Not to be outdone by other villages with their vacation hotspots, Waimanalo has several parks and beaches to visit for that summer getaway feel. Among these are the Waimanalo Waterfront, Ocean Drive, and the Waimanalo Beach Park. The thing that makes them special is that tourists and guests are allowed to camp along the sand, something that expensive and more popular resorts do not usually allow. The wide expanse of clear sand and rows of shady trees, plus the considerable distance away from private structures and property, set the mood for long, solitary walks, picnics, and sleepovers. You can choose other outdoor activities like paragliding, horseback riding, and cycling. You can also engage in hiking up to the legendary Makapuu Lighthouse or in visiting the Sea Life Park. Mornings are magical with an exceptional view of the sunrise and on what local residents call Waimanalo's Rabbit Island and Flat Island.

Despite its rural image, Waimanalo has a few hotels, lodging inns, and rental villas. All of them have more than the basic amenities that contribute to the comfort and relaxation of its tourists. Golfers would find Waimanalo's golf courses to be well maintained and equipped for maximum enjoyment of enthusiasts, hobbyists, and first-timers. Waimanalo also has art galleries, featuring works of local artists. For the food lovers, Waimanalo has several restaurants for tourists that range from mainstream fastfood chains like Jack-In-The-Box, McDonalds, and Subway Sandwiches, to local restaurants that offer a unique sample of their cuisine.

Not to be missed is a trip to vegetable farms in Waimanalo where you can watch local farmers grow their products. Of course, after being tempted by those delicious veggies, you can always buy them before you go.

Waimanalo's Economy

Because of its small community, Waimanalo only has a small business district, which is situated in the Kalanianaole Highway. Agriculture plays a large part in the Waimanalo economy, as the tropical climate enables farmers to have a year-long farming season, and adds a more pronounced and intense taste to the vegetables. The soil of Waimanalo is very rich in minerals because of the volcanic loam soil. Among the products commonly grown are corn and green vegetables for salads like peppercress, spinach, arugula, asparagus, and sea greens. Waimanalo vegetables are even bought by hotels and restaurants from nearby cities because of its delicious taste. An interesting thing about the farmers of Waimanalo is that they grow their corn in complete darkness. This is done by taking corn kernels, leaving them immersed in water for about four hours, placing them on the ground, watering them, and storing them in a darkened closet until harvest time after three weeks. The result of this process are sweet, tasty, and bright yellow corns.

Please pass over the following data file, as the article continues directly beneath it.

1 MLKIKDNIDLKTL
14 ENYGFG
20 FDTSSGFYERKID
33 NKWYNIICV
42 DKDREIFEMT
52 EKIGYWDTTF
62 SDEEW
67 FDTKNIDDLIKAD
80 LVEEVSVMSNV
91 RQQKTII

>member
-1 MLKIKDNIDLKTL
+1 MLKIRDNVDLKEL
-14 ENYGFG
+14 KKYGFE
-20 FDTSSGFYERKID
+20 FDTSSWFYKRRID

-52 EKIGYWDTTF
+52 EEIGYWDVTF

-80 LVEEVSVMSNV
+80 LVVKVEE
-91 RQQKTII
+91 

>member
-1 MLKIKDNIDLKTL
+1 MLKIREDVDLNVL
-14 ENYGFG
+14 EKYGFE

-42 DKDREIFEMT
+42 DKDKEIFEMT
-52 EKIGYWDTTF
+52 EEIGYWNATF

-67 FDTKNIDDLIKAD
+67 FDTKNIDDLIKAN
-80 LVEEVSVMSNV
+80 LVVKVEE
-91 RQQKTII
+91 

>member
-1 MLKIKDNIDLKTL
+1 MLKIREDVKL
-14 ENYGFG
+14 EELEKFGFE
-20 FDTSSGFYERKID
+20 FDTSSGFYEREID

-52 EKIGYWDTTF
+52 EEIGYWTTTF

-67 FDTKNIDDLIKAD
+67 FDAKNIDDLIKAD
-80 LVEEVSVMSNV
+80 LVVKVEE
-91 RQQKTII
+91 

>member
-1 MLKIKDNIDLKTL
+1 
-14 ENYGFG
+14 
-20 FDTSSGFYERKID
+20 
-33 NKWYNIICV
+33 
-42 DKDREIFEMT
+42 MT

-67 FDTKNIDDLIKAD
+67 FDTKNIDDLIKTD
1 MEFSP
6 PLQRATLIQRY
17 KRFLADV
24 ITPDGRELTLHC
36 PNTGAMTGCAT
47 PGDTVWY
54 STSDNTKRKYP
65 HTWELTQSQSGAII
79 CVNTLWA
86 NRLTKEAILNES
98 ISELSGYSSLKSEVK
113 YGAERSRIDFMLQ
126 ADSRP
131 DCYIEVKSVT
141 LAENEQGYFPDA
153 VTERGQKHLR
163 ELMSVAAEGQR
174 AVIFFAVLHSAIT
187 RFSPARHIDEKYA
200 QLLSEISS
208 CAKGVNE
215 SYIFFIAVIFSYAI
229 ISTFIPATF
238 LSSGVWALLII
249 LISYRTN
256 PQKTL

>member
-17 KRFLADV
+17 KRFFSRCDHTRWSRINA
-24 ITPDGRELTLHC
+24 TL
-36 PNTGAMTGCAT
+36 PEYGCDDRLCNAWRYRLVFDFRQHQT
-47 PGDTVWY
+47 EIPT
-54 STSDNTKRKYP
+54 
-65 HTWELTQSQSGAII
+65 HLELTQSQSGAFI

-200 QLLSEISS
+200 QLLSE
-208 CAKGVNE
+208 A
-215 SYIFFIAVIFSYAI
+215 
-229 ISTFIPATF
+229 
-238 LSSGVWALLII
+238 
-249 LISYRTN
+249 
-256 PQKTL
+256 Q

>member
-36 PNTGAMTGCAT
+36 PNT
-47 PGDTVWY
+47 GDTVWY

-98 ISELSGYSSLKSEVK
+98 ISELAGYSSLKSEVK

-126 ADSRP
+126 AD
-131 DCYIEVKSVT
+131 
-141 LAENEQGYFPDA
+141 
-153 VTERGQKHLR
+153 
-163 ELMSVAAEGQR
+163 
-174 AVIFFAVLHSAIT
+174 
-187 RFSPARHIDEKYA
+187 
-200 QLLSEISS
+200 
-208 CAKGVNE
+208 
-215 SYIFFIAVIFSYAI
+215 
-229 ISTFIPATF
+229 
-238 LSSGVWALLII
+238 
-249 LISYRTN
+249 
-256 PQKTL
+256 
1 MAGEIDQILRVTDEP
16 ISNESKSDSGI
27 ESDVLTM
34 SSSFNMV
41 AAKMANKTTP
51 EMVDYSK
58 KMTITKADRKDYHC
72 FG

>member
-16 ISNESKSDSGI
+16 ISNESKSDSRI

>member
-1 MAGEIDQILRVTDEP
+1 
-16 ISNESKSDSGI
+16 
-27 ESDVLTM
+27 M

Aside from tourism, Waimanalo's economy and income are mainly dominated by the retail trade, particularly of their agricultural products. This is followed by finance and insurance, information, wholesale trade, manufacturing, and professional, scientific, and technical services. With Waimanalao's wonderful view of the sea, waterfront properties are fast becoming the rage. Locals and new residents are taking advantage of the opportunity to buy a house that has a spectacular view. The estimated household income per year in Waimanalo is $47,594, and a house is roughly valued at $201,400.

Waimanalo Statistics:

Population: 3,664
Households: 849
Median resident age: 30.2 years
Median household income: $47,594
Median house value: $201,400
Land area: 0.4 square miles
Elevation: 25 feet
Latitude: 21°21'N
Longitude: 157°43'W
Zip code: 96795
County: Honolulu